Scientists at NASA estimate that there may be as many as 250,000 bacterial spores that could have survived both the journey to Mars and the landing.
This means that Curiosity risk contaminating Mars with Earth bacteria and could seed life on the Red Planet.
According to the Los Angeles Times, the possible contamination occurred six months before the rover's launch in November 2011.
Now scientists hope that Curiosity will not find water. Because if it does, "a controversy that has simmered at NASA for nearly a year will burst
into the open. Curiosity's drill bits may be contaminated with Earth microbes. If they are, and if those bits touch water, the organisms could survive."
Los Angeles Times reports that "the possible contamination of the drill bits occurred six months before the rover's launch last Nov. 26.
The bits had been sterilized inside a box to be opened only after Curiosity landed on Mars.
But that changed after engineers grew concerned that a rough landing could damage the rover and the drill mechanism.
They decided to open the box and mount one bit in the drill as a hedge to ensure success of one of the most promising scientific tools aboard Curiosity.
The drill is to bore into rocks looking for clues that life could have existed on the planet. Even if a damaged mechanism couldn't load a drill bit,
at least the rover would have one ready to go.
Under the agency's procedures, the box should not have been opened without knowledge of a NASA scientist who is responsible for guarding Mars
against contamination from Earth. But Planetary Protection Officer Catharine Conley wasn't consulted.
"They shouldn't have done it without telling me," she said. "It is not responsible for us not to follow our own rules."
Those rules required sterilization of any part of Curiosity that will touch the surface of the planet, including the drill bits and all six of the rover's wheels.
The precaution was taken to preserve the ability to explore water or ice - even if the chances of finding it were remote.
Conley, a microbiologist, said she learned about the unsealing of the box shortly before the launch. By then, it was too late to fix.
Other NASA officials said the decision to open the box of drill bits was a calculated risk.
"Water or ice near the surface in Gale Crater was not a significant probability," said David Lavery, program executive for solar
system exploration at NASA headquarters. "We weighed that against the risks of not having a bit mounted in the drill prior to launch, and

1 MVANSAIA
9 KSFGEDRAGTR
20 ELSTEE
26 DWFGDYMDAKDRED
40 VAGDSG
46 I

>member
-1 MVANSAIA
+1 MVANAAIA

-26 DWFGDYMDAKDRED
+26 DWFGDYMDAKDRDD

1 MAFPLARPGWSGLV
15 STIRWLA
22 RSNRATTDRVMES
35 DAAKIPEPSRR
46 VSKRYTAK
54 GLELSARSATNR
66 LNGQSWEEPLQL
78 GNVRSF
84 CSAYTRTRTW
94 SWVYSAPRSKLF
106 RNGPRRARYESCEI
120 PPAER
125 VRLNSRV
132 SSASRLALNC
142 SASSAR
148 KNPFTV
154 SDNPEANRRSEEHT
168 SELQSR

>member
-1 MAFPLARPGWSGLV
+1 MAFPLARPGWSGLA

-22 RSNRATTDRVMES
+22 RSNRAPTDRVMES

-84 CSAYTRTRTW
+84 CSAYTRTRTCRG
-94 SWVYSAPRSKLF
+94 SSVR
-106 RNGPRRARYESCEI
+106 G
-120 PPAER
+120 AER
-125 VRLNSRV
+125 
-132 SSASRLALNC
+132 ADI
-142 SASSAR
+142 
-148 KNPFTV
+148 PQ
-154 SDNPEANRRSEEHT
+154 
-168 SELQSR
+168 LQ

the specter of not being able to drill any holes at all on Mars."
"Of course, there is always a possibility that Mars will surprise us," Lavery said.
Curiosity could contaminate Mars with bacteria from Earth. Image credit: NASA
The box containing the bits was unsealed in a near-sterile environment, he said. Even so, the breach was enough to alter aspects
of the mission and open a rift at NASA between engineers and planetary protection officials.
"It will be a sad day for NASA if they do detect ice or water. That's because the Curiosity project will most likely be told,
'Gee, that's nice. Now turn around.'," Conley's predecessor at NASA, John D. Rummel, a professor of biology at East Carolina University said.
About 250,000 bacterial spores throughout Curiosity are assumed to have survived the landing, officials said. Nearly all of them
are believed to have perished within minutes of exposure to the harsh Martian conditions in Gale Crater - freezing temperatures,
intense ultraviolet radiation and an atmosphere of mostly carbon dioxide.
But scientists have learned in recent years that some Earth life forms can live in space and in at least some of the conditions
found on Mars.
Contaminating another planet is an ethical concern for scientists, as well as a practical one.
"We keep learning more and more about Mars and the amazing durability of life," said Bruce Betts, a spokesman for the Planetary
Society in Pasadena. "So wouldn't it be tragic if some future expedition were to discover life on Mars only to discover later that it had
actually discovered life from Earth?" "
Still, we must hope for a happy ending to this story and mission..
Extraterrestrial Life Is A Censored Subject Says Famous Professor
It is not often scientists are willing to openly discuss the possibility of extraterrestrial life.
According to a famous astronomy professor there is a reason why a majority of scientists avoid the subject - it is censored!
Even though the general public embraces ideas of extraterrestrial life, science is expected to shun this subject no
matter how strong the evidence, albeit through a conspiracy of silence.